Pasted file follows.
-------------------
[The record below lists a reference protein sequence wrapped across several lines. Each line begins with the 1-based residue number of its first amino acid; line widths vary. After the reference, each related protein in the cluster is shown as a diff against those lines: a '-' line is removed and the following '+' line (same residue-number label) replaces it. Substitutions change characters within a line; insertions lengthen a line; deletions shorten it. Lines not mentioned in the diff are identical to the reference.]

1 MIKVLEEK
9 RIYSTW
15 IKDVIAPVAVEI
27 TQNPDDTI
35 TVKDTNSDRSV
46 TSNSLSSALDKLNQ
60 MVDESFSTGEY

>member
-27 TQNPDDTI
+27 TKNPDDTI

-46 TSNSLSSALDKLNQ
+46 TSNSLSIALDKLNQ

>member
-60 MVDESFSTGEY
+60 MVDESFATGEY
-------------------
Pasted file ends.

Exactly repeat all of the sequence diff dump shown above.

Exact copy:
[The record below lists a reference protein sequence wrapped across several lines. Each line begins with the 1-based residue number of its first amino acid; line widths vary. After the reference, each related protein in the cluster is shown as a diff against those lines: a '-' line is removed and the following '+' line (same residue-number label) replaces it. Substitutions change characters within a line; insertions lengthen a line; deletions shorten it. Lines not mentioned in the diff are identical to the reference.]

1 MIKVLEEK
9 RIYSTW
15 IKDVIAPVAVEI
27 TQNPDDTI
35 TVKDTNSDRSV
46 TSNSLSSALDKLNQ
60 MVDESFSTGEY

>member
-27 TQNPDDTI
+27 TKNPDDTI

-46 TSNSLSSALDKLNQ
+46 TSNSLSIALDKLNQ

>member
-60 MVDESFSTGEY
+60 MVDESFATGEY